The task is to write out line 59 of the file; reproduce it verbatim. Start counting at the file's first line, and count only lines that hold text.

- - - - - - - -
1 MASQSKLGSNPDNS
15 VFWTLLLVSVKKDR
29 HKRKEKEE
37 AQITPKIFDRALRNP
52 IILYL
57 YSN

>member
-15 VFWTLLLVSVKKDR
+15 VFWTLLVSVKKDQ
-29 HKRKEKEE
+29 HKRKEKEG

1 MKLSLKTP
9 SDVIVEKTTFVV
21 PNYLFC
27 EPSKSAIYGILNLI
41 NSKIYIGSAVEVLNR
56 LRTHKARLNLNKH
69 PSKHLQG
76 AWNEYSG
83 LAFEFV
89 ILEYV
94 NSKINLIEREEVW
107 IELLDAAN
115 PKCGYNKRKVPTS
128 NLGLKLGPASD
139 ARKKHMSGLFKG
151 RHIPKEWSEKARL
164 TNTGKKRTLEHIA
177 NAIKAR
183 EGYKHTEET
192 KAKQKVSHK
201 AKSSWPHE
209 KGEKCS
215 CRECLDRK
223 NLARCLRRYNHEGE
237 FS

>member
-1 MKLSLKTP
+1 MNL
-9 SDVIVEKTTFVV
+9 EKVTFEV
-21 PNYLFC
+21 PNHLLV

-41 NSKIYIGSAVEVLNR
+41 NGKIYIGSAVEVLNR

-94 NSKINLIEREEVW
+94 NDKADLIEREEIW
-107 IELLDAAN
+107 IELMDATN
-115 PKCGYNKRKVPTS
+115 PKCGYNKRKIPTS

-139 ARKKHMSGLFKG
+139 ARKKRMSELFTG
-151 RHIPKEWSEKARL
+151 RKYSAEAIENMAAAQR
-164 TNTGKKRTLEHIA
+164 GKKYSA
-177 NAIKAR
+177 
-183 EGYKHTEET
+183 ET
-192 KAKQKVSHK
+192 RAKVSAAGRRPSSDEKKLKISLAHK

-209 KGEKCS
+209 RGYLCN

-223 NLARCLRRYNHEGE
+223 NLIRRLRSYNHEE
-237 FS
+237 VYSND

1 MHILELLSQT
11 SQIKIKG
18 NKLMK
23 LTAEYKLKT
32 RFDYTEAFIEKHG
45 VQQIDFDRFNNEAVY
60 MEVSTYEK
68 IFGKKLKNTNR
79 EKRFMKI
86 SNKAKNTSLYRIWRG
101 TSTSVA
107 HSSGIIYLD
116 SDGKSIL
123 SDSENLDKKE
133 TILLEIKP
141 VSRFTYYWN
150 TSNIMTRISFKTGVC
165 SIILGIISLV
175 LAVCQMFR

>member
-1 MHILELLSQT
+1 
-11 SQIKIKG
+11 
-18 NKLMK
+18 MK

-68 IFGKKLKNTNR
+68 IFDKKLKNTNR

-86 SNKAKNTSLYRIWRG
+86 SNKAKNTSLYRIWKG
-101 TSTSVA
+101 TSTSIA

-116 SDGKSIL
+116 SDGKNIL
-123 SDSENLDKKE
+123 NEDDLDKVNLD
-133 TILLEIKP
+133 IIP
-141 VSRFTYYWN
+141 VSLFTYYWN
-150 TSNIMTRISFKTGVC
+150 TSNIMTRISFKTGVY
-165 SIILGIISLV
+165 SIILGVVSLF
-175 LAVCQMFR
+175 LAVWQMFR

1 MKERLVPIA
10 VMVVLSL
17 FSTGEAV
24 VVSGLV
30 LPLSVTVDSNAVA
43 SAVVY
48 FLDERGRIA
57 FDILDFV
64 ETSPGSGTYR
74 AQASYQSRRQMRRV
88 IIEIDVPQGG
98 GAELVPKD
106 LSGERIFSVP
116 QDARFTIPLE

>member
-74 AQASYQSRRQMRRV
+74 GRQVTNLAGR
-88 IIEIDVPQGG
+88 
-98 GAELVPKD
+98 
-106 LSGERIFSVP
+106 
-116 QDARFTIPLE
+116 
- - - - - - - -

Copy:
+177 